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May 8, 2024

Broadcasting from UK courts: ‘Highly selective and limited use’

Some 33 cases were filmed but most were not used by broadcasters.

By Various Authors

By Tom Smith, Sally Reardon, Marcus Keppel-Palmer, Bernhard Gross, academics from the University of the West of England.

In her recent speech to the Society of Editors Conference, Lady Chief Justice Baroness Carr announced a new Board for Open Justice; as part of this, she stated that the broadcasting of courts should have a “careful” expansion, making it clear that the judiciary see this as a central plank towards greater transparency and accountability.

However, after over a year of filming and broadcasting sentencing remarks in the Crown Court, there has been no published evaluation of televised court proceedings, its benefits accepted at face value. Has there been any added value to the principle of open justice?

To this end, a team of researchers from the University of the West of England examined the first 12 months of televised sentencing from the first case in July 2022 (R v Oliver) through July 2023, reviewing the types of cases televised and how they were used by the broadcast media.

We conclude that, notwithstanding the theoretical benefits for open justice, broadcasting as is offers only a narrow view of criminal courts and does not necessarily represent the great leap forward for open justice trumpeted by some ministers and commentators.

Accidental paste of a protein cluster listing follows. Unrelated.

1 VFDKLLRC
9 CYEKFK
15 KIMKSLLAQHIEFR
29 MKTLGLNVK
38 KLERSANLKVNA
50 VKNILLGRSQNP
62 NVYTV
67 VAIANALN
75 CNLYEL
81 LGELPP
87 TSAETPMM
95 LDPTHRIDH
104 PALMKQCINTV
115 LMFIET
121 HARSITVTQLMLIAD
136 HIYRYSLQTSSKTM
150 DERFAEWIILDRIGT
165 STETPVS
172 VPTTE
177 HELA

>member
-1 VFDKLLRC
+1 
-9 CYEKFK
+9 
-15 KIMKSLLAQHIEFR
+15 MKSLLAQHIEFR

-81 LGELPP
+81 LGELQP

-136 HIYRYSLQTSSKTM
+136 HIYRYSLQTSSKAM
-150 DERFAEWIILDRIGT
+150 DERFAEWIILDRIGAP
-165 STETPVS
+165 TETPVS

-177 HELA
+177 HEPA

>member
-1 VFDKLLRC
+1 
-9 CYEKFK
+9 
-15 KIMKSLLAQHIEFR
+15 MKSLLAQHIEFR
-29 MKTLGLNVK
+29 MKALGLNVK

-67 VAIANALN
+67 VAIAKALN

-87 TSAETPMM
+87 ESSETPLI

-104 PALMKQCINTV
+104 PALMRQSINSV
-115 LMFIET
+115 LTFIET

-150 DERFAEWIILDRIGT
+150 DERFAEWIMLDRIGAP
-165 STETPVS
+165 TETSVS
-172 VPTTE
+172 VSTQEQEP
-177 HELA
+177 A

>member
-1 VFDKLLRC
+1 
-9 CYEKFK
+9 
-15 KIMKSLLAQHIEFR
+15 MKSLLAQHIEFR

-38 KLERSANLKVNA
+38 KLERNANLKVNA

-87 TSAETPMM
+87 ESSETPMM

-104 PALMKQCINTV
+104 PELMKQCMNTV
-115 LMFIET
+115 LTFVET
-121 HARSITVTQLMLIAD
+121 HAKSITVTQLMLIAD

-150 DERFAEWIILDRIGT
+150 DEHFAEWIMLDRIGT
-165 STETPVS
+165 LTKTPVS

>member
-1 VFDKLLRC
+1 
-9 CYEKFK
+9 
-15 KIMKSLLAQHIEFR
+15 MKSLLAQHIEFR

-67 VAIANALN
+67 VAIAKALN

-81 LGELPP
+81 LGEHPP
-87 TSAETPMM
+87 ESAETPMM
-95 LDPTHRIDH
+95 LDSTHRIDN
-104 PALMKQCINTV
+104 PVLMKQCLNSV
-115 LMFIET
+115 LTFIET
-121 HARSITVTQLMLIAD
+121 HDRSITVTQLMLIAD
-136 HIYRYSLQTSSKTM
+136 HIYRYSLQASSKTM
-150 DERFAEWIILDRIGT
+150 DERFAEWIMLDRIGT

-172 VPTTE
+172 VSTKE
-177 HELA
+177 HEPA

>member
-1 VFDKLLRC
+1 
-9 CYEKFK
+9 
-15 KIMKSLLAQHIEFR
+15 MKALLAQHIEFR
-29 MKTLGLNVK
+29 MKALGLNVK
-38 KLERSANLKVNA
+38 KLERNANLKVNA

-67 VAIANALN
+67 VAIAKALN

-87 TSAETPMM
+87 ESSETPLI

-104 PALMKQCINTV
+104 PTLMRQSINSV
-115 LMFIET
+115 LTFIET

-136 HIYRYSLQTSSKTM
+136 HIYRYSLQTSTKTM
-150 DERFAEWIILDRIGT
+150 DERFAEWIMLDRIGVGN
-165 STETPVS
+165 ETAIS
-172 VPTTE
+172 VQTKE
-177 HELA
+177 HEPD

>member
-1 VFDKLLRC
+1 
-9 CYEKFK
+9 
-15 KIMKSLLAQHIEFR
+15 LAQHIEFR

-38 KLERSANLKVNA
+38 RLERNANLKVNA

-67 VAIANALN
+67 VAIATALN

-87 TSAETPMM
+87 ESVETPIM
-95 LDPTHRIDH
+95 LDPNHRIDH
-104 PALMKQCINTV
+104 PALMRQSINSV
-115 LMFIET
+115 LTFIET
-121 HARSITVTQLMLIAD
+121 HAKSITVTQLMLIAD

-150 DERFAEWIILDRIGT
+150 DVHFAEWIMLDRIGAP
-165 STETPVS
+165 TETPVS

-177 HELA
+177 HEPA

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Only one request to broadcast rejected in first year of project

In the first year, only 33 cases were filmed and potentially broadcast – all being uploaded to the Sky News – Courts Youtube channel as the ultimate repository.

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This is a small proportion of all cases decided in the Crown Court during that period. And it wasn’t because the courts refused permission. In fact, a Freedom of Information request revealed that broadcast media made very few (34) requests to broadcast, despite the thousands that would have been eligible, with only one rejected.

This suggests an extremely selective approach, reflecting the traditional reality of open justice in physical courts where thousands of cases are generally invisible beyond the court room itself.

Much like traditional media coverage, broadcast cases tended to involve extreme seriousness and violence. Two thirds of offences sentenced were homicides; yet these represent a fraction of overall crime.